On a day when finance is front and centre at COP26, the Central Bank of Ireland (CBI) has set out its supervisory expectations of regulated firms regarding climate change, and reaffirmed its own commitment to take action.
Addressing climate change has been moving up the CBI’s supervisory agenda for some time, and has become one of its strategic priorities. This was emphasised by CBI Governor Gabriel Makhlouf in the CBI’s letter to the Chairs and CEOs of regulated financial services providers (RFSPs), published this afternoon. Noting that RFSPs have a key role to play in climate transition, he stressed that all RFSPs need to increase their focus on both climate issues, and broader ESG issues.
The five key themes covered in today’s CBI letter are:
- Governance: the need for RFSPs boards to show clear ownership of climate risks, and to drive cultural awareness within their organisations of climate and ESG issues.
- Risk management: the need for existing risk management frameworks to be enhanced to identify, measure, manage and mitigate climate risks.
- Scenario analysis and stress testing: how these are key to assessing the impact of climate outcomes on each RFSPs business.
- Strategy and business model risk: looking at the impact of climate risks and opportunities on the RFSP’s risk profile, business strategy and sustainability.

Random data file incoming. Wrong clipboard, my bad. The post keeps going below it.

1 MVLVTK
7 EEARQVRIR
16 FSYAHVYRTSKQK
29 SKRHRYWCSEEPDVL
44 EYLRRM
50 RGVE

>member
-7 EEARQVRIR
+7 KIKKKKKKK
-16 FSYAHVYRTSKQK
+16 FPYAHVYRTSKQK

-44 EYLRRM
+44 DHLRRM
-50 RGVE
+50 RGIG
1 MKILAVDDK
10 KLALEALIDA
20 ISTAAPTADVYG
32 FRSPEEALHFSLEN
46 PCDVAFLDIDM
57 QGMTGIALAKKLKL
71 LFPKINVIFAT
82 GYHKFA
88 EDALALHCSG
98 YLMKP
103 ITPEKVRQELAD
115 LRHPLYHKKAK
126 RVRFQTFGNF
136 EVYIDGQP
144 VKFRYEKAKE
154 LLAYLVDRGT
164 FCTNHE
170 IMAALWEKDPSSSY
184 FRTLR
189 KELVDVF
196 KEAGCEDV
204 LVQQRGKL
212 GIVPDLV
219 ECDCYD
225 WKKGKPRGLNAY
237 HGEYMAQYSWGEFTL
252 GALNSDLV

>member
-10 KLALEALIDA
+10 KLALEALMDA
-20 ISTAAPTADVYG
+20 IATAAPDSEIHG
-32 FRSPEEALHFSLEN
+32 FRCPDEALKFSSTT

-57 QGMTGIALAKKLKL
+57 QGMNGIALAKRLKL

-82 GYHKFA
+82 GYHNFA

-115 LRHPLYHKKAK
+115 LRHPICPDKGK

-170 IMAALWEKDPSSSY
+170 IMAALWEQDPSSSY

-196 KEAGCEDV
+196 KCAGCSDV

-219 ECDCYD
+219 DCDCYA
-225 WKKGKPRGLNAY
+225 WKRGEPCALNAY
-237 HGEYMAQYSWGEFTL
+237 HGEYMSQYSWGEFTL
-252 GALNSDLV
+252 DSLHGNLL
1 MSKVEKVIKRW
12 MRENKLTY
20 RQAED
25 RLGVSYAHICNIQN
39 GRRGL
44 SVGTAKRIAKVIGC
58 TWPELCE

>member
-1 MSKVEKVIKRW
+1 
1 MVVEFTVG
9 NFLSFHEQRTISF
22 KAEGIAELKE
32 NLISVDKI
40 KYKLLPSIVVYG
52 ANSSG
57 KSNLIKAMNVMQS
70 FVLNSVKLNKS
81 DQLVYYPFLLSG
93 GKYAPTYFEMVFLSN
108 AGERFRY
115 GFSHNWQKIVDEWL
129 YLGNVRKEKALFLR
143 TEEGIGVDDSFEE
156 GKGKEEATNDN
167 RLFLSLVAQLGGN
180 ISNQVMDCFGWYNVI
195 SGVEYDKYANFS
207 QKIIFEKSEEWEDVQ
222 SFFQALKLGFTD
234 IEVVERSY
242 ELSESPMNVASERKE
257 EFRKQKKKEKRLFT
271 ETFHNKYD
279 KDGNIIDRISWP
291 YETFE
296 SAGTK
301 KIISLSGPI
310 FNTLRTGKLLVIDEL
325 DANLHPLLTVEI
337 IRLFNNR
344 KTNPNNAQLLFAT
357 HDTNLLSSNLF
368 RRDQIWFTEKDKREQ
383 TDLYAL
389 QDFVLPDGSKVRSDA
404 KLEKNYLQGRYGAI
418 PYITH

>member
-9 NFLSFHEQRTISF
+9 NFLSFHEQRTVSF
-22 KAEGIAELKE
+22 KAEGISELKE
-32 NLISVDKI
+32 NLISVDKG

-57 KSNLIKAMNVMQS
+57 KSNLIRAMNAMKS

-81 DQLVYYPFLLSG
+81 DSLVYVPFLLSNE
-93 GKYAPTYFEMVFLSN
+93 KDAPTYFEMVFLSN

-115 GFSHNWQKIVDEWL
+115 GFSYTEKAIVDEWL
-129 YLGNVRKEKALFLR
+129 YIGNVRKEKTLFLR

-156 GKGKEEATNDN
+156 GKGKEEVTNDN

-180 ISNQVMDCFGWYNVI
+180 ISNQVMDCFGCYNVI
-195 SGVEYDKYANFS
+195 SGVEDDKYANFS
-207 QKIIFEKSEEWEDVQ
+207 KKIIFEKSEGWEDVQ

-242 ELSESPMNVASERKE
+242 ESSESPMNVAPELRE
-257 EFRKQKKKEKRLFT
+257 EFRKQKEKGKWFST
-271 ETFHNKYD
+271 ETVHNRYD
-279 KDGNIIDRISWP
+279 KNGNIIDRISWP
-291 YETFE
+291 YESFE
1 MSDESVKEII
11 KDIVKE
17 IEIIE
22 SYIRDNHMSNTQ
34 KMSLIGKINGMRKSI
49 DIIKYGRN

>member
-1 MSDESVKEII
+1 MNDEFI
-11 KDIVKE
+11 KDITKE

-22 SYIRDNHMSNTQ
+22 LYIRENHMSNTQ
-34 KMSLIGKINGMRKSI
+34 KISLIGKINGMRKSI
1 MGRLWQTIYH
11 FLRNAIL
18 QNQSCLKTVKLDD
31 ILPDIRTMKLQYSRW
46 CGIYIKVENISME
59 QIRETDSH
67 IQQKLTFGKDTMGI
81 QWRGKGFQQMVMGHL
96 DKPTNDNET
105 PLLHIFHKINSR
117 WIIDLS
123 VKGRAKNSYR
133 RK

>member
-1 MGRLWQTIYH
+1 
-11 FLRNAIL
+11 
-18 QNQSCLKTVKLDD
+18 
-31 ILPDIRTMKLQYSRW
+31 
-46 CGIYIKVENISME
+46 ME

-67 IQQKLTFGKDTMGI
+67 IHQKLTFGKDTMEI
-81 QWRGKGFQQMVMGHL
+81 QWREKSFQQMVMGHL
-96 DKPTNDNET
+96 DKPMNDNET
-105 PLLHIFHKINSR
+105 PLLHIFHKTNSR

- Disclosures: the importance of transparent disclosures to consumers and investors, and the importance of avoiding greenwashing.
The CBI is cognisant of the work involved at all levels in meeting the challenges posed by climate and ESG issues, and acknowledges that its own supervisory approach will continue to evolve. It is setting up a Climate Risk and Sustainable Finance Forum to enable RFSPs to share best practices on how they are embedding climate risk and sustainability considerations in their businesses.
The NGFS Glasgow Declaration, published today at COP26 by the Network for Greening the Financial System (NGFS) was signed by the CBI as one of the 100 NGFS members. The declaration highlights how NGFS members will continue to work together to encourage the financial investment that is needed to support the transition to a sustainable economy. The declaration follows the pre-COP26 NGFS publications (a Progress report on global supervisory and central bank climate scenario exercises and a Progress report on the Guide for Supervisors) and will soon be followed by a report on raising awareness of climate-related litigation.
We will be publishing a more detailed briefing in the coming days, looking at the finance-related developments from COP26, and the increasing supervisory focus from the CBI, the ECB and other EU supervisory authorities on how RFSPs address climate and ESG issues.
“Central banks have an important role in mitigating the effects of climate change. Climate change is already having profound effects on the world's societies and economies but we can alter its future path if we start taking action now as we transition to a carbon neutral society.”